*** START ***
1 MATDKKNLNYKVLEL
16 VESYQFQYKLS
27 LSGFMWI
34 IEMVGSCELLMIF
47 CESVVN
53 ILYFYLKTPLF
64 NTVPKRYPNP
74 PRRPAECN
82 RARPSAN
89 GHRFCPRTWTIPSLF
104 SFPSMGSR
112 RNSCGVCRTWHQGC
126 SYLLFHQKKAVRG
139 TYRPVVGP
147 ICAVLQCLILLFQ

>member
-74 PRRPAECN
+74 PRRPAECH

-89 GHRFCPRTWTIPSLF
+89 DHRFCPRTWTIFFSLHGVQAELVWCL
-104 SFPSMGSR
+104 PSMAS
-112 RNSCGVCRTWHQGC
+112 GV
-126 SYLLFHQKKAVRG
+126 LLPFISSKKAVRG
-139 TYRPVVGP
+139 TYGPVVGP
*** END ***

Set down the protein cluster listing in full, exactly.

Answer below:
1 MATDKKNLNYKVLEL
16 VESYQFQYKLS
27 LSGFMWI
34 IEMVGSCELLMIF
47 CESVVN
53 ILYFYLKTPLF
64 NTVPKRYPNP
74 PRRPAECN
82 RARPSAN
89 GHRFCPRTWTIPSLF
104 SFPSMGSR
112 RNSCGVCRTWHQGC
126 SYLLFHQKKAVRG
139 TYRPVVGP
147 ICAVLQCLILLFQ

>member
-74 PRRPAECN
+74 PRRPAECH

-89 GHRFCPRTWTIPSLF
+89 DHRFCPRTWTIFFSLHGVQAELVWCL
-104 SFPSMGSR
+104 PSMAS
-112 RNSCGVCRTWHQGC
+112 GV
-126 SYLLFHQKKAVRG
+126 LLPFISSKKAVRG
-139 TYRPVVGP
+139 TYGPVVGP